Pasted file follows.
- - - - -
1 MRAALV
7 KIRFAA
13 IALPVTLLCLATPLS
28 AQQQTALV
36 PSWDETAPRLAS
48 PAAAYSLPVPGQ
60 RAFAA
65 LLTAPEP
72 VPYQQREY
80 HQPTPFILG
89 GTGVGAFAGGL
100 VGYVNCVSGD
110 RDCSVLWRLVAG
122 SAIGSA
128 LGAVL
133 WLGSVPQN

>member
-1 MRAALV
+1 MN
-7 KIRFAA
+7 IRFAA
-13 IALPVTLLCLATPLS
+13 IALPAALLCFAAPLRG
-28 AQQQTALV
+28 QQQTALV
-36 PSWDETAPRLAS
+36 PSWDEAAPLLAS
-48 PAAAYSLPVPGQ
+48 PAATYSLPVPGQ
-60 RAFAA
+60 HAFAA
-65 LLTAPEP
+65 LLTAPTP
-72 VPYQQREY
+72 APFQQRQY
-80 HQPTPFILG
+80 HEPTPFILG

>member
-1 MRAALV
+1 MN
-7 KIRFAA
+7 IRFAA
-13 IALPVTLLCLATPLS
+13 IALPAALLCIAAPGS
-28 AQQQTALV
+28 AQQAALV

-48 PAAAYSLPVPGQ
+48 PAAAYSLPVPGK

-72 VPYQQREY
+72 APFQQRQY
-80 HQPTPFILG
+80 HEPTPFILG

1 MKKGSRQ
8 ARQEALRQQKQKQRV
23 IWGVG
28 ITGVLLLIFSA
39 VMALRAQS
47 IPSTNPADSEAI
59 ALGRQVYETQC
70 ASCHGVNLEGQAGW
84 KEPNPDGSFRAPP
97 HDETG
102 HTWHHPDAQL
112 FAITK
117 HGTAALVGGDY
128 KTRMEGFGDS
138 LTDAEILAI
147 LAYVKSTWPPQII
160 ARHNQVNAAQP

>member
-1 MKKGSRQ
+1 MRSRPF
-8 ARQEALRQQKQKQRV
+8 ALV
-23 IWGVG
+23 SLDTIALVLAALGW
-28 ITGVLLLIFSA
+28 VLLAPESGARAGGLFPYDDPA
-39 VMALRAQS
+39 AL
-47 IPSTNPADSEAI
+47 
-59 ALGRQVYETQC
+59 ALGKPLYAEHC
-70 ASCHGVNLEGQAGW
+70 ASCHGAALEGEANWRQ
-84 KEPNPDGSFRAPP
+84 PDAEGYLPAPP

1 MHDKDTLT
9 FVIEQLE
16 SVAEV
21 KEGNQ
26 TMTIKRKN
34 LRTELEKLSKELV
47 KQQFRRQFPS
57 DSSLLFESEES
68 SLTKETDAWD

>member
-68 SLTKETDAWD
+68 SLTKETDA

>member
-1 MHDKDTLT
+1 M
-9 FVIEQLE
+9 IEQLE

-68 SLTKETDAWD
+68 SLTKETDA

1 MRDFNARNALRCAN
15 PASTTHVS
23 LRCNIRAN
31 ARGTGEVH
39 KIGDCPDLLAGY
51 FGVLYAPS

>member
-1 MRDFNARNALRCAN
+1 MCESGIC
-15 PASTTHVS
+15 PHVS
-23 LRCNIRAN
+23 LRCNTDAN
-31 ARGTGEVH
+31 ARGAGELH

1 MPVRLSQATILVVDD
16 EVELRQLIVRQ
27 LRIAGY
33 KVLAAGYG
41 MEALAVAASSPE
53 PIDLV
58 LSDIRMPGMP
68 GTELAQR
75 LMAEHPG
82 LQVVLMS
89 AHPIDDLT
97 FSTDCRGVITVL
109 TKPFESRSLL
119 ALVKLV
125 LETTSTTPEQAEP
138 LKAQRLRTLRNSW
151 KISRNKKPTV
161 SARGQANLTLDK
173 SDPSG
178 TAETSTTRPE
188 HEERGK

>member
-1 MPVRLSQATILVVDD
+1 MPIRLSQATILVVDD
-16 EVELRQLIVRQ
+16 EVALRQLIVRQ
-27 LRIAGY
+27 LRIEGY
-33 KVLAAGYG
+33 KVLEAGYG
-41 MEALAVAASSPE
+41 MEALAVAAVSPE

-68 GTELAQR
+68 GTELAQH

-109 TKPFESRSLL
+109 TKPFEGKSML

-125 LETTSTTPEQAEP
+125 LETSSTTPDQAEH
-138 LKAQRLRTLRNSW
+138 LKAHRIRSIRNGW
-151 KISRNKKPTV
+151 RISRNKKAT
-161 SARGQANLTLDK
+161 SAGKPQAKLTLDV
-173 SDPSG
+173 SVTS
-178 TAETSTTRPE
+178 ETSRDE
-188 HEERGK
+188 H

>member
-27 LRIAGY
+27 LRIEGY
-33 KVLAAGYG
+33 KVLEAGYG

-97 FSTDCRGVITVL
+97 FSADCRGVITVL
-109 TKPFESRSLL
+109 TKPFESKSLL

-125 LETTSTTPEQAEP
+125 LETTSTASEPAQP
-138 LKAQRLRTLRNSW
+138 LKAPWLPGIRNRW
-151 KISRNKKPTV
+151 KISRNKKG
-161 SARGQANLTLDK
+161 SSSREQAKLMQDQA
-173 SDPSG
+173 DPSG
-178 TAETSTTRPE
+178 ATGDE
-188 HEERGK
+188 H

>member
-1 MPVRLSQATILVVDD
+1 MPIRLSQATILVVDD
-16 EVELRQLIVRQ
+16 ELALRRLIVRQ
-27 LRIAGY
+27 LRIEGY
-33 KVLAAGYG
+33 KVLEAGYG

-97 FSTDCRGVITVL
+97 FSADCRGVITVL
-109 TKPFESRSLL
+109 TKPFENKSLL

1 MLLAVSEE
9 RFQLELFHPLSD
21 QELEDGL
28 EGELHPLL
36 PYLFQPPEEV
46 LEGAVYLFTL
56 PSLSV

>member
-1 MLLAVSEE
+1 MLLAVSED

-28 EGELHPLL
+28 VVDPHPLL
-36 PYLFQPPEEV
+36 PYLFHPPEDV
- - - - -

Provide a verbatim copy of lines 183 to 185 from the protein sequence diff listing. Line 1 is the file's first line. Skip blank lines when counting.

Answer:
+125 LETTSTASEPAQP
-138 LKAQRLRTLRNSW
+138 LKAPWLPGIRNRW